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Critical Ingredients for Fundraising Success
Submitted by Stewert Crocker on October 30, 2002 - 1:00am.
All of us involved in resourcing the work of voluntary sector organisations have an amazing opportunity to contribute to a better world. As catalysts in the process of raising awareness, and then converting our supporters' compassion into action, we have an enormous responsibility as well.
I am thinking here of our individual responsibility to optimise the net income raised for the cause, or causes, for which we are fighting. But, I am thinking beyond this too. My experience over the last five years as Chief Executive of the Resource Alliance has brought into sharp relief for me the critical importance of our shared responsibility to nurture the trust and confidence of existing and prospective supporters. Throughout the world, enlightened leaders of NGO's are facing the challenge of creating this critical ingredient for fundraising success.
In most countries the culture of philanthropy is alive and well, but this is very often devoted to traditional, personal and religious causes, rather than to the work of non-profit organisations. This means that the leadership must transform organisations in these countries from ones which are seen by many as foreign inspired anomalies, to organisations which are seen as worthy recipients of philanthropic support. This is easier said than done. It requires long-term thinking, planning and investment in many aspects of organisational development. These include:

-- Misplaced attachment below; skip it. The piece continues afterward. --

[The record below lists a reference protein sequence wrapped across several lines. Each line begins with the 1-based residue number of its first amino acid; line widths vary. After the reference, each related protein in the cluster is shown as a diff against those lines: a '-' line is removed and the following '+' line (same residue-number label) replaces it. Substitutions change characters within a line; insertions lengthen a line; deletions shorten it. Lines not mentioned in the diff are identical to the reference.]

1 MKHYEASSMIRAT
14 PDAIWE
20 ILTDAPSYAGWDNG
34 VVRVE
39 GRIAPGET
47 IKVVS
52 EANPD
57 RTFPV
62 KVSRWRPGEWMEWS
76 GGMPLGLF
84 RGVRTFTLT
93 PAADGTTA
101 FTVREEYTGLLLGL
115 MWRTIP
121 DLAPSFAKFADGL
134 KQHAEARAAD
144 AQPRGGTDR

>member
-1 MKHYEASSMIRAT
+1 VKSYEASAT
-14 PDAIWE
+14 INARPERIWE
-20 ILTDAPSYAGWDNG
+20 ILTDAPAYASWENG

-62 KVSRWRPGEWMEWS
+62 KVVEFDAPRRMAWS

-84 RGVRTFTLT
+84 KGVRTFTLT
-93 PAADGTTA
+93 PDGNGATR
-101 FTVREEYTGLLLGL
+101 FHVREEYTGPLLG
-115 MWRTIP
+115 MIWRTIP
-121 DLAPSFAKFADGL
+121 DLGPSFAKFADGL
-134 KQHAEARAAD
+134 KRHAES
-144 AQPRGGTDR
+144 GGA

We would all acknowledge that investment in this latter capacity is vital. And yet, all too often, in voluntary organisations operating in developed markets the emphasis is placed on expecting the fundraising function to achieve more without at least an equal emphasis on building all these other critically important capacities.
In the absence of enlightened staff and board leadership, the responsibility for fundraising is conveniently delegated exclusively to the fundraising team. An organisation-wide attention to building these other capacities would have the potential to enhance fundraising and organisational performance.
I believe that the following is of fundamental importance for fundraising
In summary, quick fixes, including undue reliance on statutory donors and one off fundraising activities are simply not a sustainable option. The only root to lasting success is one guided by long term thinking and planning which needs to become the touchstone of way in which the senior team and board alike operates.
This article first appeared in "Global Connections", an ezine publication of the Resource Alliance. You can subscribe free of charge by logging on: www.resource-alliance.org The Resource Alliance offers training and other support, as well as opportunities for the exchange of information, experience and ideas on local resource mobilisation, through its regional and international events and its web site. The author is Stewart Crocker, who is Director of Cascaid Consulting which offers NGOs and voluntary organisations worldwide, tailored fundraising / local resource mobilisation training, advice and other services. www.cascaid.com
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